IPcopy has previously looked at the stringent disclosure obligations that a patent applicant has to contend with during the patent application procedure in India. However, recent decisions in the Intellectual Property Appellate Board (IPAB) have indicated that those disclosure obligations may be even more stringent than previously thought.
Indian disclosure requirements are set out in Section 8 of the Indian Patents Act 1970 and require the patent applicant to keep the Comptroller of patents informed in writing from “time to time” of what is happening in respect of corresponding overseas applications.
In previous IPAB decisions it was noted that “it is not enough that the Examiner knew that this prior art was there” it is for the applicant to disclose it formally under the Section 8 procedure. Furthermore, those decisions noted that if Section 8 was not satisfactorily complied with then the patent would be left liable to invalidation, irrespective of the merits of the case in relation to substantive patentability.
In a series of recent orders¹ for revocation of patents filed by Fresenius Kabi Oncology Ltd. against Glaxo SmithKline² & Ajanta Pharma Ltd against Allergan Inc³ the IPAB put forward more stringent conditions with respect to the disclosure requirements of Section 8 of the Indian Patents Act 1970.
To summarise the various orders it now appears that:
- foreign prosecution data extends to any divisional, continuation and continuation in part applications that have derived from a parent application.
- prosecution data from all jurisdictions is required, not just data from “major” jurisdictions like the USPTO, EPO or JPO.
The fact that the prosecution history of foreign applications and granted patents might be available online (e.g. via the EP Register or the USPTO’s PAIR system) is not a ground for defence should a Section 8 objection ever be raised against you. It is therefore important that all available data is supplied.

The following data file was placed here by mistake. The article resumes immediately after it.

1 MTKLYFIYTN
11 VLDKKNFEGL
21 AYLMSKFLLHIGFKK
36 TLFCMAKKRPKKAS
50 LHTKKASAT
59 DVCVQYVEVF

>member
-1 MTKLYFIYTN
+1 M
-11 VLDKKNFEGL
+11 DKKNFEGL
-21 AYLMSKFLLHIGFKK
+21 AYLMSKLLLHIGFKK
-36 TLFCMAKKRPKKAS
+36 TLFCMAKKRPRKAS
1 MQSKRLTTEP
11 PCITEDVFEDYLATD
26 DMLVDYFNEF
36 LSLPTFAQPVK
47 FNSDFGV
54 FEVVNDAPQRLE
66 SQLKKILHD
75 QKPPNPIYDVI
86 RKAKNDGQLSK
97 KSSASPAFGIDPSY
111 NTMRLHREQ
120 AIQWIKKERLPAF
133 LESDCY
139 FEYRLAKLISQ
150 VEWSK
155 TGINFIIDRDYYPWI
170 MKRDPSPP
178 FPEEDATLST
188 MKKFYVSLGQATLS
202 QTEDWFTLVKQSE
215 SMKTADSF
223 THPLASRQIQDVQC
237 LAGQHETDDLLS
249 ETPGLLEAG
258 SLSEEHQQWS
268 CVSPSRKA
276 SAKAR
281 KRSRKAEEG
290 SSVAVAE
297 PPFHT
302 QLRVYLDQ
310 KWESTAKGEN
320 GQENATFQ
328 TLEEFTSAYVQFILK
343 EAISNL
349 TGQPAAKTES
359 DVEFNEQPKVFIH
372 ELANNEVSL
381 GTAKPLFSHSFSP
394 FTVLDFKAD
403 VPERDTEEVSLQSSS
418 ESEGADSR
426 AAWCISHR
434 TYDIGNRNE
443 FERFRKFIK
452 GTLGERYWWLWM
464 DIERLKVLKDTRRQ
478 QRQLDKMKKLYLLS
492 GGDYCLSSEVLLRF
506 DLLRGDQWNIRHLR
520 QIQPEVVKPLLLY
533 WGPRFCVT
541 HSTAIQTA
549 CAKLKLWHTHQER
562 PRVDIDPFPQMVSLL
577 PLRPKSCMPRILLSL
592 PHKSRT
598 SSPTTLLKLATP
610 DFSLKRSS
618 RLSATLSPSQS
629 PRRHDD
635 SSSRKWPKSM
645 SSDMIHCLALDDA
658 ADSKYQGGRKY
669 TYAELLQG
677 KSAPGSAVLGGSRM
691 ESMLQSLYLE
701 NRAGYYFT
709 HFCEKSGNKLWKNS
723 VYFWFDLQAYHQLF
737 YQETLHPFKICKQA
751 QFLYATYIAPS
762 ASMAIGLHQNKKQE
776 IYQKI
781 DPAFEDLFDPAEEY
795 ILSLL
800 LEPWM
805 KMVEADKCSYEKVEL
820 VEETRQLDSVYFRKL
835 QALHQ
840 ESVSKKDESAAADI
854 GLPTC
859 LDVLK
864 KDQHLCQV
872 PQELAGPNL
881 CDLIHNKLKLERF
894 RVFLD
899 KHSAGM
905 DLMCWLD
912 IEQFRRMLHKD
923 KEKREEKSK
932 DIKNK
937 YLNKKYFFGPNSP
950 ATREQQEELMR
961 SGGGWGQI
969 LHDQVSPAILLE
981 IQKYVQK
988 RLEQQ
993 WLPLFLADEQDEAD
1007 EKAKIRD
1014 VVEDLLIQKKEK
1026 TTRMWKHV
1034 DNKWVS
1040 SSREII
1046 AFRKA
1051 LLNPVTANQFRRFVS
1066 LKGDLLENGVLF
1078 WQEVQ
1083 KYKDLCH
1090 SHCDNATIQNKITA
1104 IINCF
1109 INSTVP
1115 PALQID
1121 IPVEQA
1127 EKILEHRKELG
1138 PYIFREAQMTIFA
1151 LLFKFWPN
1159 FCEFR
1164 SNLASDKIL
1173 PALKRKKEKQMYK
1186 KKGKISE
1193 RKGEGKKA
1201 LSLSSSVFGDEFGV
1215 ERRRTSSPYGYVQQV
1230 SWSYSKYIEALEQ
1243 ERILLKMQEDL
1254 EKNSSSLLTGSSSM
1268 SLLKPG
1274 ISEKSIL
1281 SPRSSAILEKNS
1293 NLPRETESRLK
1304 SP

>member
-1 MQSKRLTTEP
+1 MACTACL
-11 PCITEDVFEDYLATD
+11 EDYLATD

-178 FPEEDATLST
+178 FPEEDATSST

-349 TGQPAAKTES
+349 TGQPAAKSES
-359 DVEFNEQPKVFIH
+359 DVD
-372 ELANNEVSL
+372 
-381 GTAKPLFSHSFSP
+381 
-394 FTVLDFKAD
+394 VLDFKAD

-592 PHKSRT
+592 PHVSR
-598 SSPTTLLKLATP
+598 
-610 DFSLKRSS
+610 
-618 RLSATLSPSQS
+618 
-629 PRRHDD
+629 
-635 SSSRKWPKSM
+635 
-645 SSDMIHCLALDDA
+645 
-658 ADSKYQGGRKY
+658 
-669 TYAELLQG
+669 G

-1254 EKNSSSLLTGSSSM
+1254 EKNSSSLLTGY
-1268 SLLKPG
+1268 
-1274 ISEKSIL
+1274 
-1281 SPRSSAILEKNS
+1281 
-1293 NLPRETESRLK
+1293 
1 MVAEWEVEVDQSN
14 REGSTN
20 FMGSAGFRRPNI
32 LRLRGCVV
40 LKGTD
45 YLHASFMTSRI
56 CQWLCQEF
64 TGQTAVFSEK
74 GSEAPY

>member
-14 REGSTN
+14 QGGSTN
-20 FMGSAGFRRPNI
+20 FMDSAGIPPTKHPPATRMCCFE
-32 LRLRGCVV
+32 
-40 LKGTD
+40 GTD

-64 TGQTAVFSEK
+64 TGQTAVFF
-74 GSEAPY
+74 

To IPcopy’s mind there seem to be a couple of lingering issues that have not been resolved:
- Translation of Office Actions. It is not uncommon when receiving a report of an Office Action from, for example, Japan or China for the local agent to helpfully summarise in English the relevant parts of the Office Action instead of supplying a complete translation of the document. Will such a practice meet the Section 8 requirements or will applicants be required to supply a full translation of the original Office Action?
- Some US originating applications can have quite complicated and extended family relationships. How far does the requirement to file foreign prosecution history details for the same or substantially the same application extend?
While there are unanswered questions to the Section 8 issue it would seem prudent to send anything and everything as part of a disclosure filing. However, such a “red tape” heavy system, particularly when much of the information is available online, seems unfairly onerous on the patent applicant. However, with the threat of invalidation of the patent being the possible outcome of a deemed failure to comply with Section 8 it seems that an applicant who really wants patent protection in India has little choice but to comply.
Mark Richardson 17 September 2013
¹ Thanks to Chadha & Chadha for the alert on this issue
² IPcopy thinks these orders are Nos. 161 and 162 of 2013 but would welcome confirmation of this from any readers who are in the know